The scientists used a global database that included die-off events at 675 locations since 1970. They compared that data to the current climate information to specify the temperature and drought conditions that caused the tree die-offs.
“In this study, we’re letting the Earth’s forests do the talking. We collected data from previous studies documenting where and when trees died, and then analyzed what the climate was during mortality events, compared to long-term conditions,” said William Hammond, an ecophysiologist at the University of Florida.
When the researchers analyzed the data, they noticed a pattern. “What we found was that at the global scale, there was this consistently hotter, drier pattern – what we call a ‘hotter-drought fingerprint’ – that can show us how unusually hot or dry it has to get for forests to be at risk of death,” explained Hammond.
Based on their models, the researchers determined that forests are most vulnerable to tree die-offs when the hottest, driest months become even warmer and drier.
“Our hotter-drought fingerprint revealed that global forest mortality is linked to intensified climate extremes,” said Hammond. “Using climate model data, we estimated how frequent these previously lethal climate conditions would become under further warming, compared to pre-industrial era climate – 22 percent more frequent at plus 2 degrees Celsius (plus 3.6 degrees Fahrenheit), to 140 percent more frequently at plus 4 degrees Celsius (plus 7.2 degrees Fahrenheit).”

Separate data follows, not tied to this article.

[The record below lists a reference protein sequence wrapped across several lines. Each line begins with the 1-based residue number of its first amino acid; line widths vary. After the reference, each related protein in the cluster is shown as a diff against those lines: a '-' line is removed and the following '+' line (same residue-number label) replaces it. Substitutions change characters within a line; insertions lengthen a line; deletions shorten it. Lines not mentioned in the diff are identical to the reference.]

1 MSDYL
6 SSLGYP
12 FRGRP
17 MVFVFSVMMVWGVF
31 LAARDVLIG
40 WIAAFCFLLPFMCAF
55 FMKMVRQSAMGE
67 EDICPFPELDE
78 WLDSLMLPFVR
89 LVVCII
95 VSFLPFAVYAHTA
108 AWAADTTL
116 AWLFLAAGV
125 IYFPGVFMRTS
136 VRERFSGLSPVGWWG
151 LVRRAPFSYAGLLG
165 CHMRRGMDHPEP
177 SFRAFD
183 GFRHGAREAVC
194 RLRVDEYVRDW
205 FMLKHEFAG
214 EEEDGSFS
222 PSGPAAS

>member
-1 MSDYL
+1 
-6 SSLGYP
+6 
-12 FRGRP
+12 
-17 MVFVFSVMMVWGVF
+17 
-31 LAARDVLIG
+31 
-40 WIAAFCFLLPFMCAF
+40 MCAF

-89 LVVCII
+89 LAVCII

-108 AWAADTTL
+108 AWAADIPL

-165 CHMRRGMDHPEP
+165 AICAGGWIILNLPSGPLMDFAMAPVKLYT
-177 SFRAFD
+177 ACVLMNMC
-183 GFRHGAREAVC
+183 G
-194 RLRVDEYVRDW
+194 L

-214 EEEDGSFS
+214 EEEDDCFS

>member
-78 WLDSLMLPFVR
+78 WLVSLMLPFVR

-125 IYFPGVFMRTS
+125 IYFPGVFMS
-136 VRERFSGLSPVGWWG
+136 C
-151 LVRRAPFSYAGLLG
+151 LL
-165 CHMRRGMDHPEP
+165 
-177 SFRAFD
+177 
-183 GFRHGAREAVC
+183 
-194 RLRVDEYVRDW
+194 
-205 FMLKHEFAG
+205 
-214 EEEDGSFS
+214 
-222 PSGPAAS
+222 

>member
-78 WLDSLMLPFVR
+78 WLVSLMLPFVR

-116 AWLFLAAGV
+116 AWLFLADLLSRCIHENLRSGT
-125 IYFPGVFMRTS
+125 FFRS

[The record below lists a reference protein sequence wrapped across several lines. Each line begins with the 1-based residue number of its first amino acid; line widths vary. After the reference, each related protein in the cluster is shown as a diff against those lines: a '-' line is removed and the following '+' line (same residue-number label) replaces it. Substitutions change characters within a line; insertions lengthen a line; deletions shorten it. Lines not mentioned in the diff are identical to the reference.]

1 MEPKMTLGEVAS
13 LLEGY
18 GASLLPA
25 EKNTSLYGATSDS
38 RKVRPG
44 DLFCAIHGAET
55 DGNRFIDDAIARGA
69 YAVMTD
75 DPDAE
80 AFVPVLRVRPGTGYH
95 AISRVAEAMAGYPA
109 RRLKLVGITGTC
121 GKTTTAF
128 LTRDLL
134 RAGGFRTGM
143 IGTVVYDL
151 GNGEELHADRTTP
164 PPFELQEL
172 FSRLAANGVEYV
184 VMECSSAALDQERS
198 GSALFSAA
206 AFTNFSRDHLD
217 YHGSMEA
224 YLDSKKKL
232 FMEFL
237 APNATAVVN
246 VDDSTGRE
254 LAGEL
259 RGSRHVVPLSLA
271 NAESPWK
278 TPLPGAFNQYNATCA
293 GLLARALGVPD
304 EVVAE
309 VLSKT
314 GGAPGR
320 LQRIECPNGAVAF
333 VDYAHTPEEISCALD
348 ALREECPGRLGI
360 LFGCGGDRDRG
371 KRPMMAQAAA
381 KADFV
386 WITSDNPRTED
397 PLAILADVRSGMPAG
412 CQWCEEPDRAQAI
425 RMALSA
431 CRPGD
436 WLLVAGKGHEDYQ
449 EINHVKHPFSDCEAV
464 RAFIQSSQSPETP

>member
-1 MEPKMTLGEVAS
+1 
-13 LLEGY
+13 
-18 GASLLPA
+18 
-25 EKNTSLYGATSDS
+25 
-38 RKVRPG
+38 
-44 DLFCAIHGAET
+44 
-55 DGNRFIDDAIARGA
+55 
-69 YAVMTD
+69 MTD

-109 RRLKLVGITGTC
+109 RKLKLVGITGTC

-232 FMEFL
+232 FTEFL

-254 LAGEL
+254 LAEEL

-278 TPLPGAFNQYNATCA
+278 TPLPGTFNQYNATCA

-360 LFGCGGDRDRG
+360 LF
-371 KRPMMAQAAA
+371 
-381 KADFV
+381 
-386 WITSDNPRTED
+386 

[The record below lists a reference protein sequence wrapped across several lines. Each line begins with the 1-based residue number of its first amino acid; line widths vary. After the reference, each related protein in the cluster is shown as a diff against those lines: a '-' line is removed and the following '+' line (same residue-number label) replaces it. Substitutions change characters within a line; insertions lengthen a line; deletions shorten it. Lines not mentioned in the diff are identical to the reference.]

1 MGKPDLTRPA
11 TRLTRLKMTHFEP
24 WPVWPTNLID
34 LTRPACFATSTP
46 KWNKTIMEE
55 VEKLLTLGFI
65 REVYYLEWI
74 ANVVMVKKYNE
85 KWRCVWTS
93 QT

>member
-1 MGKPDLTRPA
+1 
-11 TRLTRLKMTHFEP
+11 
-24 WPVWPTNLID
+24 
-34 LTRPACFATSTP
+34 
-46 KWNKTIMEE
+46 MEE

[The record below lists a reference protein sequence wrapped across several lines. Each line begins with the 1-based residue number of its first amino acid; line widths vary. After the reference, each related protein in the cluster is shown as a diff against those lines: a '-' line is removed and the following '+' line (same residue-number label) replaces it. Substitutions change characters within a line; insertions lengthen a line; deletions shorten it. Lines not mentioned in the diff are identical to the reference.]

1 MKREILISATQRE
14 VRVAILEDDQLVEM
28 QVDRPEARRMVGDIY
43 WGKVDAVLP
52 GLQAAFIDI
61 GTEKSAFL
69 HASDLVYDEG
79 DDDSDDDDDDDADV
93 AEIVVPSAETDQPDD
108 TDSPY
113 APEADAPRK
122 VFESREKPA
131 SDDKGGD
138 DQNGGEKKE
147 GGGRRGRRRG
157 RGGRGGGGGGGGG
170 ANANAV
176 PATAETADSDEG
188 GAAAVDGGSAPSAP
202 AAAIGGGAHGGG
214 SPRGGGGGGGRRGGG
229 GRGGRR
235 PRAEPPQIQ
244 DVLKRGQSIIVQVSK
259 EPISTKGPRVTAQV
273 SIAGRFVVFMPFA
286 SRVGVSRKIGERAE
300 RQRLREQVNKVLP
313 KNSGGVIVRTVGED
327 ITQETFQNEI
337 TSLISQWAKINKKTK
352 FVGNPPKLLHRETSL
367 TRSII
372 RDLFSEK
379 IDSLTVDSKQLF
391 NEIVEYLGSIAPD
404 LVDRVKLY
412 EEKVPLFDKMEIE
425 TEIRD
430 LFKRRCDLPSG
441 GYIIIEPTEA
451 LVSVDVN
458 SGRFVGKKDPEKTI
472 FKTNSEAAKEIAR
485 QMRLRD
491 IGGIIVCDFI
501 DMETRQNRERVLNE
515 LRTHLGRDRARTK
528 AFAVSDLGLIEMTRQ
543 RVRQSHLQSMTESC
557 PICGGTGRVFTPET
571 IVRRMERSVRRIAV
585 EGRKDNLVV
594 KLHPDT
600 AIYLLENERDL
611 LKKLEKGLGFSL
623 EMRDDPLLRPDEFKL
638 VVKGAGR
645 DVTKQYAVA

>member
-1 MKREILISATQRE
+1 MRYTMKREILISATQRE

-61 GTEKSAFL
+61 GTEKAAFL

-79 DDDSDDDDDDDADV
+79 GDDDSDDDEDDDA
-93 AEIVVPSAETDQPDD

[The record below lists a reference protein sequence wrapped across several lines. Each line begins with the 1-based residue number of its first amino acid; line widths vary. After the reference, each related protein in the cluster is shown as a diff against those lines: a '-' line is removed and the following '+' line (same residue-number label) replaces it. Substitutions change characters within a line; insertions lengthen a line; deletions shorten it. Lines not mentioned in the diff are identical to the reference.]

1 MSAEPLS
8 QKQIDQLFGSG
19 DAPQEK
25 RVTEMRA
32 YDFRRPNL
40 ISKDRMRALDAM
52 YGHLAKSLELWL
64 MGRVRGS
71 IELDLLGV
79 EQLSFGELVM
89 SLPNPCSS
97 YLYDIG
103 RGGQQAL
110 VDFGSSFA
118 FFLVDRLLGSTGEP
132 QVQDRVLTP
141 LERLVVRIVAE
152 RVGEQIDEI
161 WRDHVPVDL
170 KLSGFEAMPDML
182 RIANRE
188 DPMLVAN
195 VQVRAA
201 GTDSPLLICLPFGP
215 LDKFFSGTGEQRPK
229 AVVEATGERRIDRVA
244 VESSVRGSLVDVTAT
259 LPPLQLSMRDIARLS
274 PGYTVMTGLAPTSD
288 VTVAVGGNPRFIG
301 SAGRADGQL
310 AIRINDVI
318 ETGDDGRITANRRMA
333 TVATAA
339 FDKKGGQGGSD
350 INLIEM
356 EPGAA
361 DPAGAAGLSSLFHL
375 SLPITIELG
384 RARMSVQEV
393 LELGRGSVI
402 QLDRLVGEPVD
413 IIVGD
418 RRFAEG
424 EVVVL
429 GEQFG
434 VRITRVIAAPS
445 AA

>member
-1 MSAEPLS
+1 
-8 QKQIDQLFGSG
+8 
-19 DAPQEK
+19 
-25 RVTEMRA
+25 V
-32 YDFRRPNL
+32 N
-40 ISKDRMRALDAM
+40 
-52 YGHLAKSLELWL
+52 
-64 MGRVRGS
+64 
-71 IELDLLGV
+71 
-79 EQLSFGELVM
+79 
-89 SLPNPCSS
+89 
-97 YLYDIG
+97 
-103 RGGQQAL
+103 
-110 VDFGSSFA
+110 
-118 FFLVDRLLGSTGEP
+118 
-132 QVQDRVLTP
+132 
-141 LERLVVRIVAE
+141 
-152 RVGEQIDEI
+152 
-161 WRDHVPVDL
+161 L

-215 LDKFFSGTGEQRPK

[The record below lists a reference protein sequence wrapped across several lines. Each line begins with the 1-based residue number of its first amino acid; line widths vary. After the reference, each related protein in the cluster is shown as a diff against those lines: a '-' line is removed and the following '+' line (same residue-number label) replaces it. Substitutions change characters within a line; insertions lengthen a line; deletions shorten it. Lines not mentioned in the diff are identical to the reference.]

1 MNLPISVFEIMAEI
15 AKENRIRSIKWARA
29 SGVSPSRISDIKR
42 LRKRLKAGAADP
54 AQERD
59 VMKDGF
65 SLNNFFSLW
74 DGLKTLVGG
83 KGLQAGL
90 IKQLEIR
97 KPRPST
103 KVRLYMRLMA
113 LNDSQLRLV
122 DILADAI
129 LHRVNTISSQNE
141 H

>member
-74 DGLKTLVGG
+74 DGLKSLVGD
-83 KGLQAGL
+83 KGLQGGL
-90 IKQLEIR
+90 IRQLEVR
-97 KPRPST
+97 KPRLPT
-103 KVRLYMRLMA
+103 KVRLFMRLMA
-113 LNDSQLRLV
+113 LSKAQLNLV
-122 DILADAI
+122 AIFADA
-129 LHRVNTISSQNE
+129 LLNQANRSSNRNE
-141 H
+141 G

Based on these estimates, tree mortality could double in the future due to more frequent drought. And the damage doesn’t stop at the local ecosystem.
“Plants do a phenomenal job of capturing and sequestering carbon,” said Hammond. “But death of the plants not only prevents their performing this critical carbon-capturing role, plants also start releasing carbon as they decay.”
One proposed resolution to combat global climate change is to use trees to capture and sequester carbon. However, if we lose more trees due to climate change, this solution will no longer be feasible.
Armed with this knowledge, climate researchers can attempt to find ways to minimize the effects of drought in forests. Moreover, these findings could help improve the accuracy of future models.